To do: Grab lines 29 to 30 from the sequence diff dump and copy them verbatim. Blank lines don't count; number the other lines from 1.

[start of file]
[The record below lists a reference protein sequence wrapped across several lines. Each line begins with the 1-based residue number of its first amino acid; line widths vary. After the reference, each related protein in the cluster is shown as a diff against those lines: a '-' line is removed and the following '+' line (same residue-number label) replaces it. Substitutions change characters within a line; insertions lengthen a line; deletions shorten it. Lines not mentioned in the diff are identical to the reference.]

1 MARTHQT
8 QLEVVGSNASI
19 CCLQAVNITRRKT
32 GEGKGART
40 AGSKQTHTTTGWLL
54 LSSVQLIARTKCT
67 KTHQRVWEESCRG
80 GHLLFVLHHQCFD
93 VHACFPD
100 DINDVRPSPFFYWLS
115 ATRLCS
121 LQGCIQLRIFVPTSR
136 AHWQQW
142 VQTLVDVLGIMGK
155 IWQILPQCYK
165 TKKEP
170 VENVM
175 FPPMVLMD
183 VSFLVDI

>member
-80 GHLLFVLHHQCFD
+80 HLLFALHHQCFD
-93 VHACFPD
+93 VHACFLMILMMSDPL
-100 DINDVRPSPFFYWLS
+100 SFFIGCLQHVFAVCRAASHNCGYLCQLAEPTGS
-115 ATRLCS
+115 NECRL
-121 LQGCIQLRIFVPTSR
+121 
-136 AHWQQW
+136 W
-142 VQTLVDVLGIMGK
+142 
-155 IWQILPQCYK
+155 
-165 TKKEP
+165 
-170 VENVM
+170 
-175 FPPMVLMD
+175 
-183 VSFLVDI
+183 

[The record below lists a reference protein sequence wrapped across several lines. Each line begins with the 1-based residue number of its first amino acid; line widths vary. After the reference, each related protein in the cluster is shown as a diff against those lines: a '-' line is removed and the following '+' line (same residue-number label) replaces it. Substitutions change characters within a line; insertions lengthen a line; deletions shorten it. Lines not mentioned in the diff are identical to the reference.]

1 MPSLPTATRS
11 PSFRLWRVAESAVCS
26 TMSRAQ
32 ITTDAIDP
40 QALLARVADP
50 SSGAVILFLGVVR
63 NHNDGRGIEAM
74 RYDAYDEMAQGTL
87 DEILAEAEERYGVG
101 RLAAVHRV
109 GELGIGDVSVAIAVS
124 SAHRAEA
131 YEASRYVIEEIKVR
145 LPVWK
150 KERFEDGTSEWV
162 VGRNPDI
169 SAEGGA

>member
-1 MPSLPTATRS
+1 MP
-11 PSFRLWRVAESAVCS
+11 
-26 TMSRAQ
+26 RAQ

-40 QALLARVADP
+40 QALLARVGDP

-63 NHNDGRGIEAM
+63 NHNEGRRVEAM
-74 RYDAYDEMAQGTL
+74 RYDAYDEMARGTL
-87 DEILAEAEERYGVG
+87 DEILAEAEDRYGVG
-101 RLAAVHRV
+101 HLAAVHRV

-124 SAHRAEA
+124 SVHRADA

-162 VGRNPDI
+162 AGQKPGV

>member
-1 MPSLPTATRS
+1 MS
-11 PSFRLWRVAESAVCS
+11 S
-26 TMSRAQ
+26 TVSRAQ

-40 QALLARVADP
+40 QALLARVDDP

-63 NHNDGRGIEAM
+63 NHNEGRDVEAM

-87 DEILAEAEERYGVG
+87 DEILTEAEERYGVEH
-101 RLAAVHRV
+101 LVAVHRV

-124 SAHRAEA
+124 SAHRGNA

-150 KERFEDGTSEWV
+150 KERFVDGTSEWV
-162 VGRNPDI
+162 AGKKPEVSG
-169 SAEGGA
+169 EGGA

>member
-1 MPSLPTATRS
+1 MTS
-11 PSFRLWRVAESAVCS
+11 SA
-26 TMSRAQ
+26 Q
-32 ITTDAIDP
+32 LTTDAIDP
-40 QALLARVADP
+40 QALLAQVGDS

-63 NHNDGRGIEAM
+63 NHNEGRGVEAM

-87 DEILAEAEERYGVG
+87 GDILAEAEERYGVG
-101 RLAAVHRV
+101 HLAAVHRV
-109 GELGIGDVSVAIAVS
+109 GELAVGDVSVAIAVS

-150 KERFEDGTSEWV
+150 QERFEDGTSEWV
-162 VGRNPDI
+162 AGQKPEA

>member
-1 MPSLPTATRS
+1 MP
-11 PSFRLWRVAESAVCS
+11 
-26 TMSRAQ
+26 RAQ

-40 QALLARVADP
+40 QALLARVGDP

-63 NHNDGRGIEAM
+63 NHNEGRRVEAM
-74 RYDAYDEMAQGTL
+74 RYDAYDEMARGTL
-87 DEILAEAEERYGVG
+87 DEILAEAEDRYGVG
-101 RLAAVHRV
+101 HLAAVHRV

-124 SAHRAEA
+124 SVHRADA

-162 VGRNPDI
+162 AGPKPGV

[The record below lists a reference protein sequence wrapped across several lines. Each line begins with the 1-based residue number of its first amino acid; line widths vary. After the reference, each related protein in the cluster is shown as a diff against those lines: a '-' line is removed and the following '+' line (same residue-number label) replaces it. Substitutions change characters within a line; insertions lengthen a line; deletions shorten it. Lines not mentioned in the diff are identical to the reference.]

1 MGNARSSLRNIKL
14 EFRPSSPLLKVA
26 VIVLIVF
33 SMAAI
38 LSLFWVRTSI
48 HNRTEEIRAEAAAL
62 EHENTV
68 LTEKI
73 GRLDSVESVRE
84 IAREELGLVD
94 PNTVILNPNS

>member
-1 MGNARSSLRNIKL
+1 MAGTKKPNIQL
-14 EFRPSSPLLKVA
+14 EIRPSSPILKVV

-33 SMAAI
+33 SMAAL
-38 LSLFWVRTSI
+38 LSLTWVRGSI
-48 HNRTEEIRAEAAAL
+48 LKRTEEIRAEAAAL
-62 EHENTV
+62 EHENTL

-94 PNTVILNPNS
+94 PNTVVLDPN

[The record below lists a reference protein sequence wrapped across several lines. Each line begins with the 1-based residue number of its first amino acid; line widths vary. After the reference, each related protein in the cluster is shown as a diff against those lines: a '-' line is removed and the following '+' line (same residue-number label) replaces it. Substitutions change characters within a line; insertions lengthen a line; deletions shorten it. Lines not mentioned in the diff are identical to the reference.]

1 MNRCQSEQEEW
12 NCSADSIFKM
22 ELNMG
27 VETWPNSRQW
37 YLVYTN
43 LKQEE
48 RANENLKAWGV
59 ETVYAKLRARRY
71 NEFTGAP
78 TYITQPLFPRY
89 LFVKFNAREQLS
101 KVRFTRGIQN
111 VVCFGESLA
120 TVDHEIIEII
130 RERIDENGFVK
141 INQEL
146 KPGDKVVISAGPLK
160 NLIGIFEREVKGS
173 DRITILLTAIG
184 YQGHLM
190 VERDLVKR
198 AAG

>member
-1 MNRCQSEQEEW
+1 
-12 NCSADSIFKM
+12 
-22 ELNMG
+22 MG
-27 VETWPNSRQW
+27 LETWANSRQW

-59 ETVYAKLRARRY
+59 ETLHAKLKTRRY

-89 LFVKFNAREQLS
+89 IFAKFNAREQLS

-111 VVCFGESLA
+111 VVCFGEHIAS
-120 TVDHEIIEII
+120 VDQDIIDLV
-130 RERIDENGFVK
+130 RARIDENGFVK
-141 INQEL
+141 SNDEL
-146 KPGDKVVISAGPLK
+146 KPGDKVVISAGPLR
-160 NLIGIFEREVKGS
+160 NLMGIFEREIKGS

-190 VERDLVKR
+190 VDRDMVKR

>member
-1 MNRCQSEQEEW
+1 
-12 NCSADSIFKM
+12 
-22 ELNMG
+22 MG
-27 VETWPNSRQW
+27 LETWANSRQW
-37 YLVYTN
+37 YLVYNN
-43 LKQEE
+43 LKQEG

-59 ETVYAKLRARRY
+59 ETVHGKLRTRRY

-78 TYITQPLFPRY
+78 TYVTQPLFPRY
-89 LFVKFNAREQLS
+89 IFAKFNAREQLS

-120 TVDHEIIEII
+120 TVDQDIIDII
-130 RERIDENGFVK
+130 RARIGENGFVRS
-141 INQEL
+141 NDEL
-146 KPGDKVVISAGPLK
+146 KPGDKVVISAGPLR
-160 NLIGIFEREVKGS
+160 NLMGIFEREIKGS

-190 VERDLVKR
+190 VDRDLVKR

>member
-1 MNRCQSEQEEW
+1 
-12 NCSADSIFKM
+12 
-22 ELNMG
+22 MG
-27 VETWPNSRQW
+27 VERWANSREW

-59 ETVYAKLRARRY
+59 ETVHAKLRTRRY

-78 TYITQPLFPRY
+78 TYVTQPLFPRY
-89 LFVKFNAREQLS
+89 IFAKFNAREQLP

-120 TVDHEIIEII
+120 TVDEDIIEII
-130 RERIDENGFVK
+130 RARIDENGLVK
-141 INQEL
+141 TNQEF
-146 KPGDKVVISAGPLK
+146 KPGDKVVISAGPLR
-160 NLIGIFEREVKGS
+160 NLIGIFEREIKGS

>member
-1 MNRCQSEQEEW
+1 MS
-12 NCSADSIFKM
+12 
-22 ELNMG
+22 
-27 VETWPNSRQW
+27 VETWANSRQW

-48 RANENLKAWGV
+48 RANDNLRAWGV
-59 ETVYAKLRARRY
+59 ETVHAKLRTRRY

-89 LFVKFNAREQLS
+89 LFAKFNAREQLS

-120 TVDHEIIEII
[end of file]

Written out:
+115 NECRL
-121 LQGCIQLRIFVPTSR